Concerns about those arrested

I should have written about those killed and injured in the recent protests, particularly on Saturday, it was so awful, I was in a state of shock. I guess everyone has already seen the video of Neda’s death, as a symbol of the brutality going on in Iran right now. I wish all of them peace.

In the last couple of days there have not been large protests, just small ones here and there, again oppressed by the militia and riot police. The presence of military forces in the streets has increased, turning some of the beautiful parks and stadiums into makeshift military camps/headquarters. However, it is not the case that everything is over, there is definitely a power battle going on behind the scenes. I have a post coming up about that, but right now I want to voice some concerns about a few of the detained political figures.

Ebrahim Yazdi

Ebrahim Yazdi

There are an unknown number of protesters and students arrested. Their general effort is to try to make them confess to planning riots and vandalizing, getting orders from foreigners or the disgusting Mojaheidin-e Khalgh terrorists that are referred to in Iran as the Monafeghin (the hypocrytes). They show the videos of the confessions of some that they manage to force into this on the “national” television. There may be actually some thugs among the people, but the majority of those I have seen is just ridiculous confessions, that we have seen many of in Iran in the recent years, and nobody believes anymore, including one in which a woman who confessed she and her son, under the influence of the BBC (as if it’s some sort of drug), had intended to use a grenade “that they had kept since the Iran-Iraq war” [at least 20 years ago] in (source, in Persian) in one of the protests. I don’t want to get started on the Iranian national television’s actions, it is past propaganda, it is a collection of shameless lies and brainwashing.

Hajjarian

Hajjarian with Khatami

Anyway, there are also many political figures arrested in the recent coup, some of which I’ve mentioned before here. is widely believed that a few of the detained reformist figures are being under extreme pressure to confess that they had planned the recent protests, or “riots” as they like to put it, in an effort to organize a “green revolution” in the style of the “velvet revolutions” of the past few years, something that some leaders of the Islamic Republic have a phobia of. We know that they can be very brutal in their jails, and that the detained have obviously been denied their rights to lawyers, visitors, any sort of contact with their families … some of the families do not even know where they are (Ahmad Zeydabadi has been reported by his wife to be basically kidnapped from his home they don’t even know who it was that took him, this is the fate of many).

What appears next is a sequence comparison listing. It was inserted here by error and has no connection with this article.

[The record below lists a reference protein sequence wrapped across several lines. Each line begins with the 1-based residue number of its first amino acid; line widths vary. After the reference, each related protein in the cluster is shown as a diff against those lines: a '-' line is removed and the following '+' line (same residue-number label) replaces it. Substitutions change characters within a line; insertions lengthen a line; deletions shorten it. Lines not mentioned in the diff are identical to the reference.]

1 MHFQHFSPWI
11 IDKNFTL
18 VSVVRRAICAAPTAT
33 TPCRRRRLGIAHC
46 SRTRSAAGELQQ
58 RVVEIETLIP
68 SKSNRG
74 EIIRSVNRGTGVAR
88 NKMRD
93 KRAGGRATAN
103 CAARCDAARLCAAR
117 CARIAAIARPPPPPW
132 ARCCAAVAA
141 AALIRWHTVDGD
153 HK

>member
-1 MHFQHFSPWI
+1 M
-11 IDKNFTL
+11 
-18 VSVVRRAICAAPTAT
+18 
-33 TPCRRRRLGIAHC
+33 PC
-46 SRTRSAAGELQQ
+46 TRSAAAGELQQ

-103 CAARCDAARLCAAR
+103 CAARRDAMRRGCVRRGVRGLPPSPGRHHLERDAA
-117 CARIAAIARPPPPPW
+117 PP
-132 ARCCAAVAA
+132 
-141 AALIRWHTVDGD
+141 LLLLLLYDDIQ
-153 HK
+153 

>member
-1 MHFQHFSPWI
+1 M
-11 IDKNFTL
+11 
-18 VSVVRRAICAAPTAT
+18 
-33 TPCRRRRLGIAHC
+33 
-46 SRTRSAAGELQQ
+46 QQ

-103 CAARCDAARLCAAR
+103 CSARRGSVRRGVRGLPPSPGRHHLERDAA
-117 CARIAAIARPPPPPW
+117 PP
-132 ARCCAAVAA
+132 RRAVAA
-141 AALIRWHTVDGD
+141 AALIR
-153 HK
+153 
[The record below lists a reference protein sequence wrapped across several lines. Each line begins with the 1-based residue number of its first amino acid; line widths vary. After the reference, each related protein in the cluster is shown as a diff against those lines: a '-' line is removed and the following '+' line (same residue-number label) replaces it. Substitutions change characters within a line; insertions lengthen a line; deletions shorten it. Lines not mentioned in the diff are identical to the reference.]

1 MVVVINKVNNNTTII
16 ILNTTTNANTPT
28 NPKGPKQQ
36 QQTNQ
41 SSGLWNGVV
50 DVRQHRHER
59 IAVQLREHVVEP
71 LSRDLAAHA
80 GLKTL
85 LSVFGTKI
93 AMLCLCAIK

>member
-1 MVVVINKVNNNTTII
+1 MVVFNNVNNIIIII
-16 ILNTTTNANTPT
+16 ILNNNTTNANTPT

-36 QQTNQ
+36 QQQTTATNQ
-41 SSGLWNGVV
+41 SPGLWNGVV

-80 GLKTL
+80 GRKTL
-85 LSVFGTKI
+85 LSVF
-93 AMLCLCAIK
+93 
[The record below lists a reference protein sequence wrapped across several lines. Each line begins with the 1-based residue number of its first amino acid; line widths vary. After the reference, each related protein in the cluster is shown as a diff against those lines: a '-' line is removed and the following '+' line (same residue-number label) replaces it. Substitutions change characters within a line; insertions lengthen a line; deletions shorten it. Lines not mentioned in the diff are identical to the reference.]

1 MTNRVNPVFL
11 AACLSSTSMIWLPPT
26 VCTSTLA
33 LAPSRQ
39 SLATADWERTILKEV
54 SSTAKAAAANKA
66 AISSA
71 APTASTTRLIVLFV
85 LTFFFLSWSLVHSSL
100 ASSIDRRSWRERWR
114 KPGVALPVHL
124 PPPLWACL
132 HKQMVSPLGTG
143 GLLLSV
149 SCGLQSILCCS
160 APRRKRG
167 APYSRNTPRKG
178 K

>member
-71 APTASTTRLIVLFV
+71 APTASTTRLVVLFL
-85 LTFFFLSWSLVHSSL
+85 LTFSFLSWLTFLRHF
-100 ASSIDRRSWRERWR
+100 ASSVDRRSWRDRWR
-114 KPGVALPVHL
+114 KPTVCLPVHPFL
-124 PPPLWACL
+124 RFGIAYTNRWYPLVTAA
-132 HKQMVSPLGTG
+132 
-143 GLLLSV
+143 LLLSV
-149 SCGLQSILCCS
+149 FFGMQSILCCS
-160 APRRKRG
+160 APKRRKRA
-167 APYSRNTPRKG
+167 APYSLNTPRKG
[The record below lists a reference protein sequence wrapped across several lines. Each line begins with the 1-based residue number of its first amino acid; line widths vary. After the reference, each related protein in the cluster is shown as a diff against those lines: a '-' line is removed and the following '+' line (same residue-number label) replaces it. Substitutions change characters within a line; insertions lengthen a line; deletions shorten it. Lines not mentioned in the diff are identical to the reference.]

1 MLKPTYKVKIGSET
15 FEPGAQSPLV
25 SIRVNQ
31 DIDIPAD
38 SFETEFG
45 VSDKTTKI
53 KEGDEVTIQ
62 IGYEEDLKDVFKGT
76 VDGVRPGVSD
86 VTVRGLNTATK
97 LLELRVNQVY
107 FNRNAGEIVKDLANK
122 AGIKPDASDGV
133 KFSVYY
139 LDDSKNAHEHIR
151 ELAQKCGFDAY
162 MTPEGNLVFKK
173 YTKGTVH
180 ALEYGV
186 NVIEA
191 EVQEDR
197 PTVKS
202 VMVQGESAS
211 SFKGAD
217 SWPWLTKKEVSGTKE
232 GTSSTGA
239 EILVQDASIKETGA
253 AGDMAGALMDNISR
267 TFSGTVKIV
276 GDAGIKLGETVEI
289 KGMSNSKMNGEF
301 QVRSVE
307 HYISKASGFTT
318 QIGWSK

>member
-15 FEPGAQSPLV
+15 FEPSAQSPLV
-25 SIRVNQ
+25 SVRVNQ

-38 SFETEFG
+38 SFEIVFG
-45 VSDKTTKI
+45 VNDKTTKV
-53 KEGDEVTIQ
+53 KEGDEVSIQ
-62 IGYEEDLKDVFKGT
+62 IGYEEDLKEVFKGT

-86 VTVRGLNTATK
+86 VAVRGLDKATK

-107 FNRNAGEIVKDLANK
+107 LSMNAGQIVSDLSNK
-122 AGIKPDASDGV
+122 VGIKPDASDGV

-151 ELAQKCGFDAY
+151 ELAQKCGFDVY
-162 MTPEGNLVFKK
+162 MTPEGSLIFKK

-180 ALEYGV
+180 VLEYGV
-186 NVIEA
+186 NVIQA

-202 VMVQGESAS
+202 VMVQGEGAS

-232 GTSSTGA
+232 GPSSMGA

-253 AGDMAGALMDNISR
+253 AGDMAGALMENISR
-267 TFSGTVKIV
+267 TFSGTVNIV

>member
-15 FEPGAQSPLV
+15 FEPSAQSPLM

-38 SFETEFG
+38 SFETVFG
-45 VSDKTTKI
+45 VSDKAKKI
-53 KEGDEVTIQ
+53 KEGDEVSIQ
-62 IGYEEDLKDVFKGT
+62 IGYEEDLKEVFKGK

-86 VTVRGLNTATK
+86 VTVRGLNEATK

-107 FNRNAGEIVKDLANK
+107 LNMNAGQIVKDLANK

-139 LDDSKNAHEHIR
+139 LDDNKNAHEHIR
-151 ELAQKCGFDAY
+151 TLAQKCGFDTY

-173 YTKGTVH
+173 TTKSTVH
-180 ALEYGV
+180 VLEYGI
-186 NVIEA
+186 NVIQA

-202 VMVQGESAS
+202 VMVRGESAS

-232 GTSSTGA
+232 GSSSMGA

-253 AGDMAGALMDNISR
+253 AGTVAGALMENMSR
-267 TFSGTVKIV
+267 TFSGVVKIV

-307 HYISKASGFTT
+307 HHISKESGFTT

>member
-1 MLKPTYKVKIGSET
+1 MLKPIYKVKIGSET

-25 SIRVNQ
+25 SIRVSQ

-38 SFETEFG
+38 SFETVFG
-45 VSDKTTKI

The ones that are particularly said to be under pressure, and it seems that the goal is to blame it mostly on them are mostly members of the Participation Front, Mostafa Tajzadeh, Abdollah Ramezanzadeh, and Mohsen Aminzadeh, and Mohammad-Ali Abtahi, Vice President for Legal and Parliamentary Affairs of former president Khatami. God knows what they will be willing to do in order to get “confessions” from them. It’s just so stupid since everybody who has been to the rallies has says that they were not really planned ahead, only a time and venue had been announced ear-to-ear, email-to-email and the politicians were actually surprised by the number of people showing up.

What actually worries me most of all is the status of two other detainees that are also definitely under extreme pressure right now. One is Saeed Hajjarian one of the masterminds of the Iranian reform movement whose ideas were so dangerous for some that they assassinated him in 2000. He was shot in the head, the bullet miraculously went through his jaw and lodged in his neck, he survived, but permanent damage was done to parts of his brain and nervous system. He has problems with his movements, uses a wheelchair or walker, has trouble speaking, … he should constantly be under physiotherapy and other sorts of medical care. Not only is he being denied this in prison, but he is probably under mental and physical torture too.

The other person I am particularly concerned about is Ebrahim Yazdi. He is a great man, was the foreign minister in Mehdi Bazargan‘s government, the first after the revolution that was basically forced into resignation after 9 months (when the American embassy was attacked) because they were too calm and intelligent for the extreme revolutionary environment of those days. He has continued his civil activities all these years in Iran, although their party was branded “illegal” early on, they get a share of arrests, accusations, and insults no matter what is going on Iran. He is 78 years old now and has previously suffered from prostate cancer. He was detained from a hospital where he was either under observation or conducting some medical examinations. I have enormous respect for this man, and am very worried about him.

Amnesty international has also reported on these arrests here.

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9 Comments »

  1. semira said

    “He has problems with his movements, uses a wheelchair or walker, has trouble speaking, … he should constantly be under physiotherapy and other sorts of medical care. Not only is he being denied this in prison, but he is probably under mental and physical torture too.”